It was only with the third version, MINIX 3, and the third edition of the book, published in 2006, that the emphasis changed from teaching to a serious research and production system, especially for embedded systems. [http://www.minix3.org/other/read-more.html]
For me, the systemd "war" appears to be divided between two camps; on one side, young reckless developers who think that experience isn't all and that if users don't like their radical new ideas they should just fork the code and stop complaining, on the other, experienced power users and system administrators who like things simple and modular, have seen complex crazy ideas blow up spectacularly several times, but can't develop - be it by a lack of time, or lack of skill in that area.Developers just dismissing warnings and complaints with a "if you don't like fork it" only serves to get the other camp mad and dismiss developers as "arrogant idiots". Neither of the groups understands the other...
Yeah, I never got around to trying that one out. Thanks.
Does it work?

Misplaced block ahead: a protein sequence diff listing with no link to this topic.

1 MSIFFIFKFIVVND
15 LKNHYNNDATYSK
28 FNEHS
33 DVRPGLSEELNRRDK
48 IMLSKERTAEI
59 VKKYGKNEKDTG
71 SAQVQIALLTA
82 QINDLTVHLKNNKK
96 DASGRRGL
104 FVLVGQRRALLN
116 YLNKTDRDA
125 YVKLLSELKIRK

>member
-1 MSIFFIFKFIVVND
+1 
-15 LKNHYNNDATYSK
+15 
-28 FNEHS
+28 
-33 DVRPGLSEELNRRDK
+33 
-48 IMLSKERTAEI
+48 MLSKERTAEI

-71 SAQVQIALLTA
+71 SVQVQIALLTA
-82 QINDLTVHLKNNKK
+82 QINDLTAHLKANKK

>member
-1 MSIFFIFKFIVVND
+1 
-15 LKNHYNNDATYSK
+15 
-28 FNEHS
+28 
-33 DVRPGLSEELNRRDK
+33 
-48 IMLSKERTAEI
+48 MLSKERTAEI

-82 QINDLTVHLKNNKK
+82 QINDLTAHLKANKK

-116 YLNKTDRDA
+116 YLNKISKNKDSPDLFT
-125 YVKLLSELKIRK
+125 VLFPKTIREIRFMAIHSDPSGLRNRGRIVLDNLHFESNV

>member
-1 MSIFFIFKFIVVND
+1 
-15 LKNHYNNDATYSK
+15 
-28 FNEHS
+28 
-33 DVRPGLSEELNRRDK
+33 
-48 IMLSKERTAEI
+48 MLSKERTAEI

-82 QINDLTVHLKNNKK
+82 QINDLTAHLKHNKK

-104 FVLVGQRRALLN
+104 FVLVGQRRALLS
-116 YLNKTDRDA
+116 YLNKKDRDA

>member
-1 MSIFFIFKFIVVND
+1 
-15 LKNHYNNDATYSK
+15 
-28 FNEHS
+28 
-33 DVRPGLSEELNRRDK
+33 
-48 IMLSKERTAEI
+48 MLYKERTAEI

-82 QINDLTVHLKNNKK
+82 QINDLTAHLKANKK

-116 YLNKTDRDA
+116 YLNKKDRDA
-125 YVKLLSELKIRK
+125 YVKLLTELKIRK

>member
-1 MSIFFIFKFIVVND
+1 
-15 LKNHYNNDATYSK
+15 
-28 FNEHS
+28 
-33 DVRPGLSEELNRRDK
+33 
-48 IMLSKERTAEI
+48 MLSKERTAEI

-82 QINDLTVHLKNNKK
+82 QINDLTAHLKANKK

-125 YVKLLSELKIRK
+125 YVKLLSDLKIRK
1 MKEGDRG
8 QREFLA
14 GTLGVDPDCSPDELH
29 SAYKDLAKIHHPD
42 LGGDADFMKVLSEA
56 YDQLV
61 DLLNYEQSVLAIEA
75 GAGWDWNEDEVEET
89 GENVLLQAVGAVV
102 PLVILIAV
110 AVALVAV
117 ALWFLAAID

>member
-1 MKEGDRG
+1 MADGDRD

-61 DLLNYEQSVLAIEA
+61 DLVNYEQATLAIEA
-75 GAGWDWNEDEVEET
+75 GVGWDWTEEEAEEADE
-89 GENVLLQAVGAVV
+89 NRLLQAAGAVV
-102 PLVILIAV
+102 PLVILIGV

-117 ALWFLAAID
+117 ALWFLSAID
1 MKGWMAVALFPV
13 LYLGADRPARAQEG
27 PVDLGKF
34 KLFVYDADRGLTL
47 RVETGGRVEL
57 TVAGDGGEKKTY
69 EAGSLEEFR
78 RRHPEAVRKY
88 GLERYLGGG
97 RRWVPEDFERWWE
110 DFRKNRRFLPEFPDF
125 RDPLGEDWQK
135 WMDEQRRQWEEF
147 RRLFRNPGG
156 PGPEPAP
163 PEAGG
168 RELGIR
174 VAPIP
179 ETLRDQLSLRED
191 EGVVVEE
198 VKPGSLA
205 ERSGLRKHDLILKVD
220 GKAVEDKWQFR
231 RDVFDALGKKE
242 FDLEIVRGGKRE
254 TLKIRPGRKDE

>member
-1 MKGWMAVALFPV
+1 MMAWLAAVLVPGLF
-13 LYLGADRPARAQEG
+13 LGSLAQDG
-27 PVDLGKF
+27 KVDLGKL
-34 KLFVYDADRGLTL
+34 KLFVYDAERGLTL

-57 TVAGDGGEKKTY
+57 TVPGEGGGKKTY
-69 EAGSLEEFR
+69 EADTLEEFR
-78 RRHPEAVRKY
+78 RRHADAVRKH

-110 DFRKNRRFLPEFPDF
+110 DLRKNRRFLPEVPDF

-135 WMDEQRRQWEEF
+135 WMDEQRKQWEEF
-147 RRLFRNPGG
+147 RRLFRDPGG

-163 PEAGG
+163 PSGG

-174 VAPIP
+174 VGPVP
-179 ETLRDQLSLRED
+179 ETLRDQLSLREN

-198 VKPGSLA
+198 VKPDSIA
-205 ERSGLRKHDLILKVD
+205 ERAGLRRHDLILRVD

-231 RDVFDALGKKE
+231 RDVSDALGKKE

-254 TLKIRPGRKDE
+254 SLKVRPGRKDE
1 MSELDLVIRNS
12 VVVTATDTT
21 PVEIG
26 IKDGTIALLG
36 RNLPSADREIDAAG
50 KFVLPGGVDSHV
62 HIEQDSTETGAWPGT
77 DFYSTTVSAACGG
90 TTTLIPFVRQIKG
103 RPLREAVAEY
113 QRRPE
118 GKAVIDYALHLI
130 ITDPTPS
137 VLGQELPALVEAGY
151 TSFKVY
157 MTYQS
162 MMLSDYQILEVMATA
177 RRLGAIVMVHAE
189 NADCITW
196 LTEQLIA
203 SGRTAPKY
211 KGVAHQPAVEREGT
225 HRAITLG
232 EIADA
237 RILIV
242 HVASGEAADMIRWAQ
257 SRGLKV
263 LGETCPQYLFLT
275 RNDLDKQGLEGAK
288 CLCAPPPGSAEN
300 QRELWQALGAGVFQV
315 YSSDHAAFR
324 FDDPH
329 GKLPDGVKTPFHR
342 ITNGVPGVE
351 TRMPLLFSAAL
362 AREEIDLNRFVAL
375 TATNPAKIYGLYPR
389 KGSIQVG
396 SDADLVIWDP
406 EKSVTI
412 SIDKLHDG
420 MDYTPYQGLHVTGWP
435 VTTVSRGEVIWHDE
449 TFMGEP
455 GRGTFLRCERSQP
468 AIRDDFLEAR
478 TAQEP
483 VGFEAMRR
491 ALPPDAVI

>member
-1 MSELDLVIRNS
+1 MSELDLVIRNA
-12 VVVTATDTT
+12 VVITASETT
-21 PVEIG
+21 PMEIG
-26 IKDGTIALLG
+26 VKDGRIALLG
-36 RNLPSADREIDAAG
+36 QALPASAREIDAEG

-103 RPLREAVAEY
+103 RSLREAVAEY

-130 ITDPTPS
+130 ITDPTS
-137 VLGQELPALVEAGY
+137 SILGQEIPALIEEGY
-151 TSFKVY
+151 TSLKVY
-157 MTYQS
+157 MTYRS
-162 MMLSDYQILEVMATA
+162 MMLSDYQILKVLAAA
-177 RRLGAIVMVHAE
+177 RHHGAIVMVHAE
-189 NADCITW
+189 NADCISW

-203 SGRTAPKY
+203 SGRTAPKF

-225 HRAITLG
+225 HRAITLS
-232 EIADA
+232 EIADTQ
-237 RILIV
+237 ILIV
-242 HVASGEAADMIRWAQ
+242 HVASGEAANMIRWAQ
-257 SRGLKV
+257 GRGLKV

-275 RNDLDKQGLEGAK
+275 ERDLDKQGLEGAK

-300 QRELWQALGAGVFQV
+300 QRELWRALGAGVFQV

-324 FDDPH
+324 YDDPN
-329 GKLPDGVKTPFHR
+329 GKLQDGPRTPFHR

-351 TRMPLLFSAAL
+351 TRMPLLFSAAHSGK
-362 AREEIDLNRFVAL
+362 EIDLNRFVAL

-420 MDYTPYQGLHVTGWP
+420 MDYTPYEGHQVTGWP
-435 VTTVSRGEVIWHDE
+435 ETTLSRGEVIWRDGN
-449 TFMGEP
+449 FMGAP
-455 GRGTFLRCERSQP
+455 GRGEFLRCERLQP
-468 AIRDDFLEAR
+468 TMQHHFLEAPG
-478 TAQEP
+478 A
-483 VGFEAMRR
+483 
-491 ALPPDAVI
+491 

so the linux kernel is like the car engine and the rest is... the rest.so obviously the future is shaped by people that DO not by people that TALK.so just like google took the engine and made a android, I guess these systemDee guys are taking the kernel and build8ng their own kind of car.speculationonly but at this point it seems systemdee people are using as mich programming resources as possible to get this car on the road and once it runs okay it will probably be called ... gnome OS.this is all just a top down impression im getting, tbh I dont understand enough of this linux stuff anyways, andd there is some interesst in keeping it difficult and hidden because it can provide a livelihood for a "sys admin". I mention this because some migjt say, if you dont like it fork it or roll your own.in the end I think in the end systemdee proves that interpreted programs (scripts) are slower then compiled programs but that scripts are easier to read and fix then binary blobs?I guess this is just the direction the "young uns" are taking ... it.which leaves just one important closing thought: maintainability. it was important innoriginal unix philosophy and im not sure if systemdee will be in 30 years when the torch will pass naturally to the next generation?also maybe think about "unrealistic" situations like a momster meteor strike and lota of dead people world wide or plague or a cascading nuclear meltdowns that leave lots of brain damaged savages ... how maintainable would it be in such a situation?